Friday, September 17, 2010

Savoir Faire in the Underworld

I have always been intrigued by the legend of Orpheus and Eurydice with the Jean Cocteau film Orphee being one of my all time favourite movies. Full of symbols of deep love, death, mortality, trust and loyalty the film is a visual masterpiece. Although the legends of Orpheus extend way beyond that of Orpheus and Eurydice this is the legend that has garnered more attention than his other exploits. Orpheus and the underworld has been portrayed by many artists, moviemakers and musicians, however I think none did it better than Cocteau and maybe some of the Pre-Raphaelite artists.

We are all familiar with Orpheus’ journey to the underworld to rescue his beloved wife Eurydice on the advice of the nymphs and his subsequent disastrous return

Cocteau with his usual savoir faire updated the legend and set it in modern contemporary times taking liberty with original story to create an incredibly moving and thought provoking piece of cinema. This has now become a classic.

Imagery abounded, for example the underworld’s messengers being portrayed as two motorcyclists with rather menacing attitudes.

Another interpretation of the legend was Portland Opera’s production of Philip Glass’ Orphee. Philip Glass one of the most renowned and often produced composer of modern times, carefully follows the script of Cocteau’s masterpiece to produce an intriguing work. Although not ranking in the same league as Cocteau’s I definitely give it an honourable mention.

The Portland Opera like Cocteau sets this in contemporary times so that the audience can relate better to the situation and may at least feel some sort of empathy for the characters. Placing it in a modern day setting we tend not to think of the ancient origins of the story.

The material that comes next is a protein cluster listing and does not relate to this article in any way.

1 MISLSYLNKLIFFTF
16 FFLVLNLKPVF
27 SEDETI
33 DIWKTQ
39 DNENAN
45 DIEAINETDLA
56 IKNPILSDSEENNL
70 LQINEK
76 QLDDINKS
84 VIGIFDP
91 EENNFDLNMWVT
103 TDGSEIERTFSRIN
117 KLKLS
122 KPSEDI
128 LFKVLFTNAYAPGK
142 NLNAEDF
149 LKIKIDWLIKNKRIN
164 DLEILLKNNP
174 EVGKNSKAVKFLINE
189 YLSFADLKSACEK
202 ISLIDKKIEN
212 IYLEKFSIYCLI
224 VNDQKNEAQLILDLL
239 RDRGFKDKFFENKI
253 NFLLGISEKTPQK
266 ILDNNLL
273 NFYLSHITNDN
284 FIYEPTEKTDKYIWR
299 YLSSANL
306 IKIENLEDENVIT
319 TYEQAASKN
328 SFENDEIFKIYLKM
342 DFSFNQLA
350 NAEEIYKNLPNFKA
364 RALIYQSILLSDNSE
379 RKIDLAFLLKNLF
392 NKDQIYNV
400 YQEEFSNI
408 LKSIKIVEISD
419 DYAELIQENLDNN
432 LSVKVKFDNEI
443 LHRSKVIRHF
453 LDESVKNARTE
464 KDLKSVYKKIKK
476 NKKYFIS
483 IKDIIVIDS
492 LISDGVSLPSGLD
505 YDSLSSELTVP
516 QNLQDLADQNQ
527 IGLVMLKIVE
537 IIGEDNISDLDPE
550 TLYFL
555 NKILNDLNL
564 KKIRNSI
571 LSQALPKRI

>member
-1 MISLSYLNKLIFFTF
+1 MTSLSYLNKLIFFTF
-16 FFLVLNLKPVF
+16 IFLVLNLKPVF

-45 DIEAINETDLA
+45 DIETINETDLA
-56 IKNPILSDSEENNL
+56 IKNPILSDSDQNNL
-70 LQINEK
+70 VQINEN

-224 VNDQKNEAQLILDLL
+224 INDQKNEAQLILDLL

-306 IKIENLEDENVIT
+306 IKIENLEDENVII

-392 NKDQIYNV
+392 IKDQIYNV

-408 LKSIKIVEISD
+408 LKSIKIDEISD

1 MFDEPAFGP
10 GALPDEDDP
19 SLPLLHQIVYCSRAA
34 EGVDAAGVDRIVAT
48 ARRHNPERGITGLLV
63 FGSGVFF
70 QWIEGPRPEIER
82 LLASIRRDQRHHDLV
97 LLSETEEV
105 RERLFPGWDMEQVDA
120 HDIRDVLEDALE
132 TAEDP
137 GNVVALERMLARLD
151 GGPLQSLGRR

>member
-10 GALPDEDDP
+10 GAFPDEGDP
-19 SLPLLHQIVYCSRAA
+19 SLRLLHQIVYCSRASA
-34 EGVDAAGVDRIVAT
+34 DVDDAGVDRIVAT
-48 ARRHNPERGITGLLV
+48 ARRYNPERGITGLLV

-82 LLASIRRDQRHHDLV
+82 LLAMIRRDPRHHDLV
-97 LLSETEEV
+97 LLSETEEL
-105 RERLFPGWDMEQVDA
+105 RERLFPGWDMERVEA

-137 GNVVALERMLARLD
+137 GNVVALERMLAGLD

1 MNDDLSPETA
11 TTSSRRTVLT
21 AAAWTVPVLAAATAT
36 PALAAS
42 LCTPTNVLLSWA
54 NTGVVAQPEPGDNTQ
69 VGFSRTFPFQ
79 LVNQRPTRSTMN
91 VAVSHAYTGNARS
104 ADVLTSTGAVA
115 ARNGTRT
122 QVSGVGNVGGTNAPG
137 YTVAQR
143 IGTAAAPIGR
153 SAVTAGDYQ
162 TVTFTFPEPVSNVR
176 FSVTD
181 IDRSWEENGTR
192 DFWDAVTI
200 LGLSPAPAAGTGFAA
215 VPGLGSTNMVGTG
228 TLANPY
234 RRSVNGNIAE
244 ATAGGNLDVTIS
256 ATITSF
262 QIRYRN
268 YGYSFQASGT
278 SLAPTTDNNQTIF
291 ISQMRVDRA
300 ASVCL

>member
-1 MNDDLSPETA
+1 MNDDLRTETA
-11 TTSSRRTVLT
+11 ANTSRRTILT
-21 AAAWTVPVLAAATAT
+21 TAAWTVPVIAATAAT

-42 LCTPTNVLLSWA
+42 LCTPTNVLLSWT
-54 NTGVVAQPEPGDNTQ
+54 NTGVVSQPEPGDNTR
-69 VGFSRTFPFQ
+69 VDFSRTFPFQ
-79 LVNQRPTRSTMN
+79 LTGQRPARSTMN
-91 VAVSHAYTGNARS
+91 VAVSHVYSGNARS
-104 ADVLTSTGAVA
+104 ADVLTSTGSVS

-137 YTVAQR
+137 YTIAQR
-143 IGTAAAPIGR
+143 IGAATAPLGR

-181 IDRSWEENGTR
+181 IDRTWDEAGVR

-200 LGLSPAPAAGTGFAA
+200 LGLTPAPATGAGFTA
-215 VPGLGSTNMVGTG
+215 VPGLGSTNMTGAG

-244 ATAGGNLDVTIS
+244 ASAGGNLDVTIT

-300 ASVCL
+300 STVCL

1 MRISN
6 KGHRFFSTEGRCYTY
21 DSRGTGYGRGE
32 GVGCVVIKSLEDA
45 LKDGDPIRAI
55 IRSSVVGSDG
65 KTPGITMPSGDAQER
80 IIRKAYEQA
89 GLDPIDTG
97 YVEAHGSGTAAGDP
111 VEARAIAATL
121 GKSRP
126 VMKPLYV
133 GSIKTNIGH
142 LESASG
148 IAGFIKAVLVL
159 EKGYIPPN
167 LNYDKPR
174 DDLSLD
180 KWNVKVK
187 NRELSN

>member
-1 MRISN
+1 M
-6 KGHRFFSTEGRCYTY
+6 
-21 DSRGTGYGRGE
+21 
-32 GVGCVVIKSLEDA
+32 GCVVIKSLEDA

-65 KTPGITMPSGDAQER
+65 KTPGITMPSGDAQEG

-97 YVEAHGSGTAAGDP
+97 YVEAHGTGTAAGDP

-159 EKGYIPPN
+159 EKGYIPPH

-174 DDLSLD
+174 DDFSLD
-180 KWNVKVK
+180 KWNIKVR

This is an incredibly stylish production that creates parallel universes with the use of mirrors and transparent borders through which the main characters can travel to and from the underworld.

As in the Cocteau production death is represented by La Princesse. Cocteau had her elegantly attired in black, while the Portland Opera has costumed her in white fur, maybe to make her more appealing to our protagonist.

New love may have its passion; however married love brings adds whole new dimension to the passion, so that two almost become a single being, with partners sometimes going to extraordinary lengths to stay together as Orpheus has shown us.


  1. Once again, I'm speechless.
    I love that movie. I have it here on DVD. I don't know the Portland Opera production, what surely is a real pity, but the photos help me a bit to imagine what Glass' intention was.
    Wonderful post.

  2. I saw the Glass piece here in Portland. Visually stunning.

    This was an excellent post. Love your blog!

  3. i just love your posts david, what a brilliant read.

    and the set design looks stunning.

  4. Jean Cocteau was a creative genius in so many different areas. What I admire most are his interior murals in French chapels. Have you seen the chapel in Milly-la-Forêt where he is now buried? The imagery is so unique and beautiful.

    I'm not sure what it is with the French and Italians...the food, the climate, their DNA? They seem predisposed to create masterpieces that boggle the mind and soothe the soul....

    I only know excerpts of the opera from recordings, but would very much liked to have seen the Portland production. Thank you for another very interesting read.

  5. Joe, What can I say??? Maybe we are twins on some level???

    Stephen, That must have been wonderful! I forgot that you were from Portland, so of course you would have seen it. I should have consulted with you first!! LOL

    Jules, Glad you enjoy! I was also intrigued with the set, especially the big photograph on the wall of Orphee.

    Mr SWF, You are so right! Jean Cocteau is one of my mentors. if only to have the creative mind that he had! Ahh the French and the Italians!! Savoir Faire must be in the water!


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